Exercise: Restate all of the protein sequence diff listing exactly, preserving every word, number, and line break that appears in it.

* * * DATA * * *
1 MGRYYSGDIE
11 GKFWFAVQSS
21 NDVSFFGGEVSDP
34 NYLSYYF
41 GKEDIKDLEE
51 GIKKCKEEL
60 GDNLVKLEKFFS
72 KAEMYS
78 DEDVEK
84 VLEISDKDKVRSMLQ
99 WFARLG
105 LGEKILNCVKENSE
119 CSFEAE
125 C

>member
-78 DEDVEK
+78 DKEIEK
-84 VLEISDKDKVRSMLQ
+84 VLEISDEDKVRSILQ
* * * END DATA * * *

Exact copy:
1 MGRYYSGDIE
11 GKFWFAVQSS
21 NDVSFFGGEVSDP
34 NYLSYYF
41 GKEDIKDLEE
51 GIKKCKEEL
60 GDNLVKLEKFFS
72 KAEMYS
78 DEDVEK
84 VLEISDKDKVRSMLQ
99 WFARLG
105 LGEKILNCVKENSE
119 CSFEAE
125 C

>member
-78 DEDVEK
+78 DKEIEK
-84 VLEISDKDKVRSMLQ
+84 VLEISDEDKVRSILQ